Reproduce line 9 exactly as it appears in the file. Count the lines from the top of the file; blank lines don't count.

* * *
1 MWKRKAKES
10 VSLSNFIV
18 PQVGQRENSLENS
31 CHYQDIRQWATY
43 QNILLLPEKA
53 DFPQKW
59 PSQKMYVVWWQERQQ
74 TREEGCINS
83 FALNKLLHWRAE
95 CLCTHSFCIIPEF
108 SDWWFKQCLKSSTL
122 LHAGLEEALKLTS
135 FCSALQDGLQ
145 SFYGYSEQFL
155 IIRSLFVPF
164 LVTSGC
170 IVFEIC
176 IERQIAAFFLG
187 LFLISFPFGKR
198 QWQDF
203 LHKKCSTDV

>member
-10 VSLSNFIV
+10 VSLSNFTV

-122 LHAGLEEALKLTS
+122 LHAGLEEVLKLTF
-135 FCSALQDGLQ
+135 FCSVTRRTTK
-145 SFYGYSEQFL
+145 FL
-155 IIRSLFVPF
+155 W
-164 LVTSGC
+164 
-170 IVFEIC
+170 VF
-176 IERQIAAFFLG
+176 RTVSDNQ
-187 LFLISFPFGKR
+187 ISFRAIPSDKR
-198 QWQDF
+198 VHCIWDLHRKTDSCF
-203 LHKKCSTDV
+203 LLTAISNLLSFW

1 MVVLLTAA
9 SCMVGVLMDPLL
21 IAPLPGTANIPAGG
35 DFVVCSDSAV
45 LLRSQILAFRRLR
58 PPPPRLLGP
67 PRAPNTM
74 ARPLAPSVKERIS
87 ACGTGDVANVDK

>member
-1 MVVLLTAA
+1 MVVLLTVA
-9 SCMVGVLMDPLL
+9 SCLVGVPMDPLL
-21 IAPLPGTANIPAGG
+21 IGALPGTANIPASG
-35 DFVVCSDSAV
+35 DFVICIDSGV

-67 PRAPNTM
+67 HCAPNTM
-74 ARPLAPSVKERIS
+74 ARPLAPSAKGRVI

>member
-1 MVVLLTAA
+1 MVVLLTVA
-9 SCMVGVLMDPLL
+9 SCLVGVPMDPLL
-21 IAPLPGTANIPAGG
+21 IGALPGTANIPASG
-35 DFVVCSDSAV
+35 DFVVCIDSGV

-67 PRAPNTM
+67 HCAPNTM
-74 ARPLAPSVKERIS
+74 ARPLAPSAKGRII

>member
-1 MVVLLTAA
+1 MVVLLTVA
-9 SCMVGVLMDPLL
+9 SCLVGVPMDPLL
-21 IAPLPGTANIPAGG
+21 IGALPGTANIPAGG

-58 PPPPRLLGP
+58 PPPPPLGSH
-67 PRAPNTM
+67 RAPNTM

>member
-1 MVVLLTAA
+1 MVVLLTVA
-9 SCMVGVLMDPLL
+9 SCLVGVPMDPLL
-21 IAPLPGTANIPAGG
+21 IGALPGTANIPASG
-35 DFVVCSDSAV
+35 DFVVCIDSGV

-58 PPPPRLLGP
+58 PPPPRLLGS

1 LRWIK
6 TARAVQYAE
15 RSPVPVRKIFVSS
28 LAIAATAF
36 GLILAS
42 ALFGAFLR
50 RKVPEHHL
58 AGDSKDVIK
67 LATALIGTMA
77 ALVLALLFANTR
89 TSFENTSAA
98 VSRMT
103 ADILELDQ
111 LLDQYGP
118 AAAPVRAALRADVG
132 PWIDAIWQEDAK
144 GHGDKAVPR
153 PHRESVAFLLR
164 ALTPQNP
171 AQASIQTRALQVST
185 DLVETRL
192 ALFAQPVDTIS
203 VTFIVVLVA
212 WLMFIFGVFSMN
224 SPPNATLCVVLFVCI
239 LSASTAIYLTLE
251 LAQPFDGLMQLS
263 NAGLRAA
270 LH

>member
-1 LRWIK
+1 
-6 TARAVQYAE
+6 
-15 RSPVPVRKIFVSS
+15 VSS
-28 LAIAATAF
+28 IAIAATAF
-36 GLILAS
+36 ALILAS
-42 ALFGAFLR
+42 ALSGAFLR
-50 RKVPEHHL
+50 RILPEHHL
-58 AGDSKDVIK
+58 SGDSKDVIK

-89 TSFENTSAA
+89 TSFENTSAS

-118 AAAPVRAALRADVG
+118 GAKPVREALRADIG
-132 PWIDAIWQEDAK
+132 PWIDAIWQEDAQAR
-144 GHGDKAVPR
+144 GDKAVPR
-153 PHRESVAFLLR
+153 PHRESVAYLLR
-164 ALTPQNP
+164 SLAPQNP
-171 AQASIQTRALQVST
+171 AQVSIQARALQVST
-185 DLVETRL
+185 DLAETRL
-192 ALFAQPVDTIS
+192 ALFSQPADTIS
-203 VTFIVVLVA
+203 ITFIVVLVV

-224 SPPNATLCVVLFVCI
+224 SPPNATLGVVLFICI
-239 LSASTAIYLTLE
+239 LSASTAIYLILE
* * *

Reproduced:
83 FALNKLLHWRAE